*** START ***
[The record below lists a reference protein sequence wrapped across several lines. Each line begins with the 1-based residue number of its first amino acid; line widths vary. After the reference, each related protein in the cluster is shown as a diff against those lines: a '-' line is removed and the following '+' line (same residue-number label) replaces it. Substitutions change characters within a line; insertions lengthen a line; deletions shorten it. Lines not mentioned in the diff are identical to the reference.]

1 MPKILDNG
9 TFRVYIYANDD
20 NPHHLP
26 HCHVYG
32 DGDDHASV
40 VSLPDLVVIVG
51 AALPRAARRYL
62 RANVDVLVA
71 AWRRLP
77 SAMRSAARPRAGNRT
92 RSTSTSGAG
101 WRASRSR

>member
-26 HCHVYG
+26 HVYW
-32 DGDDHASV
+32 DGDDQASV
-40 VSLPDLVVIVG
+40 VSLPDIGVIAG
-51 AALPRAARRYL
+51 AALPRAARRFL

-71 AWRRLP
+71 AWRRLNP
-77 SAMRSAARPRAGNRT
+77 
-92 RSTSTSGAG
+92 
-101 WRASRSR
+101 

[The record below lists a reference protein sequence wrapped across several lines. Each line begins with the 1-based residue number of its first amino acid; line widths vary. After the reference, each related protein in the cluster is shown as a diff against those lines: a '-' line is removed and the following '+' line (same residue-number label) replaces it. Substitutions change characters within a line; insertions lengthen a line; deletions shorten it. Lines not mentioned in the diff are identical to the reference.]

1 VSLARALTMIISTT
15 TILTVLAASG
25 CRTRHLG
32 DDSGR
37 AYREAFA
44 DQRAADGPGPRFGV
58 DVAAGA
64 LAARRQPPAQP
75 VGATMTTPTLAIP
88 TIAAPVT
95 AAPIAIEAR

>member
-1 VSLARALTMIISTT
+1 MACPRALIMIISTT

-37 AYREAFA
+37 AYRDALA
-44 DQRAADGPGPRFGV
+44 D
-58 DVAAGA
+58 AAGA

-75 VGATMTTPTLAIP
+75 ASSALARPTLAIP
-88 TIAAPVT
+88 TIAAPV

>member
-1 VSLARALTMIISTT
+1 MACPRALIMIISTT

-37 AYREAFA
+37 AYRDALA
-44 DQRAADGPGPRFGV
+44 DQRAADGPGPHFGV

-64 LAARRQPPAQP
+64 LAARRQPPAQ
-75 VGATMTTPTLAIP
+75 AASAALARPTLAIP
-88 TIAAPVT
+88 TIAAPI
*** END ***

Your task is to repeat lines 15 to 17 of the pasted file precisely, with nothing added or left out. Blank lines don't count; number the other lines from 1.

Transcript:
-26 HCHVYG
+26 HVYW
-32 DGDDHASV